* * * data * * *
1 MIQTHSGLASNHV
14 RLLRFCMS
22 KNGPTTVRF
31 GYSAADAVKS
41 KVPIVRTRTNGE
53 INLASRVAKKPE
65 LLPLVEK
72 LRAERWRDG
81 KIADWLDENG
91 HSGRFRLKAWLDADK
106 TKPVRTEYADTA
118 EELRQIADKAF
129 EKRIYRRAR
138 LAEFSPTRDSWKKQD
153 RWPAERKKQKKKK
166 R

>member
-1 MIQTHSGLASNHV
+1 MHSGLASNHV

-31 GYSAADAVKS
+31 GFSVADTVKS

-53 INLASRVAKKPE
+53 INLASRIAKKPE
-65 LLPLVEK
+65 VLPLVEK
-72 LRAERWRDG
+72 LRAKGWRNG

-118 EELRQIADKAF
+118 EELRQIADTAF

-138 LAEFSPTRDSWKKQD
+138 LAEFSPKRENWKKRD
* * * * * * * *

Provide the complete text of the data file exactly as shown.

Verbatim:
1 MIQTHSGLASNHV
14 RLLRFCMS
22 KNGPTTVRF
31 GYSAADAVKS
41 KVPIVRTRTNGE
53 INLASRVAKKPE
65 LLPLVEK
72 LRAERWRDG
81 KIADWLDENG
91 HSGRFRLKAWLDADK
106 TKPVRTEYADTA
118 EELRQIADKAF
129 EKRIYRRAR
138 LAEFSPTRDSWKKQD
153 RWPAERKKQKKKK
166 R

>member
-1 MIQTHSGLASNHV
+1 MHSGLASNHV

-31 GYSAADAVKS
+31 GFSVADTVKS

-53 INLASRVAKKPE
+53 INLASRIAKKPE
-65 LLPLVEK
+65 VLPLVEK
-72 LRAERWRDG
+72 LRAKGWRNG

-118 EELRQIADKAF
+118 EELRQIADTAF

-138 LAEFSPTRDSWKKQD
+138 LAEFSPKRENWKKRD